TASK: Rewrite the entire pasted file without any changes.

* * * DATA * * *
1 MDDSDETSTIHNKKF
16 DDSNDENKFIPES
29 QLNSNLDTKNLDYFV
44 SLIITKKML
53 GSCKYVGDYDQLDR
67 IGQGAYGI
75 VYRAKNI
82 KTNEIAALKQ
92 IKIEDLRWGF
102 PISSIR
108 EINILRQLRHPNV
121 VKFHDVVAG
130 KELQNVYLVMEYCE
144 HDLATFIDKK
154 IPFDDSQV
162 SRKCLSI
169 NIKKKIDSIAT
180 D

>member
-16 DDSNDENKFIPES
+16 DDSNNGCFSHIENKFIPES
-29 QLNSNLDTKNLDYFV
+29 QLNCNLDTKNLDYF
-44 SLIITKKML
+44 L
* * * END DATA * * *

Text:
1 MDDSDETSTIHNKKF
16 DDSNDENKFIPES
29 QLNSNLDTKNLDYFV
44 SLIITKKML
53 GSCKYVGDYDQLDR
67 IGQGAYGI
75 VYRAKNI
82 KTNEIAALKQ
92 IKIEDLRWGF
102 PISSIR
108 EINILRQLRHPNV
121 VKFHDVVAG
130 KELQNVYLVMEYCE
144 HDLATFIDKK
154 IPFDDSQV
162 SRKCLSI
169 NIKKKIDSIAT
180 D

>member
-16 DDSNDENKFIPES
+16 DDSNNGCFSHIENKFIPES
-29 QLNSNLDTKNLDYFV
+29 QLNCNLDTKNLDYF
-44 SLIITKKML
+44 L